The Importance of Incorporating the Regulatory Mindset into New Space Entrants’ Early Designs

Collin Corey
Inversion Space
Published in
10 min readSep 5, 2023

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Space licensing is a complex process, involving multiple government agencies, that can take significant amounts of time and resources. Navigating the regulations and understanding the order of operations, as well as reaching the right contacts as a new entrant, can be difficult to manage. Even knowing when to start the process is an important decision.

The key to all of this is incorporating a regulatory mindset in the early stages of design.

What does that mean? Simply stated, it’s understanding space flight regulations and incorporating requirements into the design of the vehicle from the very beginning, while maintaining an open, transparent relationship with the regulator. Though that may seem fairly straightforward, there is quite a bit more complexity to it than what that statement implies, which will be addressed. To start, it is helpful to understand some history and lessons learned.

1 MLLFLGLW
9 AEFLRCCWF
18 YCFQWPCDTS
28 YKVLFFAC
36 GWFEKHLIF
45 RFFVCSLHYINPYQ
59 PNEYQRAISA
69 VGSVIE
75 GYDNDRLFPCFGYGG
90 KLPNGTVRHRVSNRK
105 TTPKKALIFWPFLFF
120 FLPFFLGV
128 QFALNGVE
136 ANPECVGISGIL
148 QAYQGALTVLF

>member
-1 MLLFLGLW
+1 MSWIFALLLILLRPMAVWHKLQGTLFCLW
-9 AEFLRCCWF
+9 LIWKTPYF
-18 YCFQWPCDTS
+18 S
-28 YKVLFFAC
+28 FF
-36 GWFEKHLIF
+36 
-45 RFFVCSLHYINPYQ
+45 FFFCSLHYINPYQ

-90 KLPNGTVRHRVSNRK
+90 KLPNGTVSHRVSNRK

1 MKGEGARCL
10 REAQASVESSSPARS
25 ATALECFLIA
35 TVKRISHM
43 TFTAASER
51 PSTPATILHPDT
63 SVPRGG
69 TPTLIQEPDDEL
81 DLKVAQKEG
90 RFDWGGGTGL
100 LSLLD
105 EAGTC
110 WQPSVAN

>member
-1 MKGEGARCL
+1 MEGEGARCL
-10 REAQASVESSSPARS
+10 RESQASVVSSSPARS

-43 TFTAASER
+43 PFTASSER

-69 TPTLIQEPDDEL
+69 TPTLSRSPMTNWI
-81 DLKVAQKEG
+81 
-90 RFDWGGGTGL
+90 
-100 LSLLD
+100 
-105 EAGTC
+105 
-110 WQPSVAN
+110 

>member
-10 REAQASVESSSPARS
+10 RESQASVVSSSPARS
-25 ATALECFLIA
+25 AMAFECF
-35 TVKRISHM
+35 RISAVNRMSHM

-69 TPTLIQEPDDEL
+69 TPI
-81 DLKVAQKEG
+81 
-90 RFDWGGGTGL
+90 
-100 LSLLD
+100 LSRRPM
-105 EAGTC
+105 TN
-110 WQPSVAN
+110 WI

Who regulates spaceflight?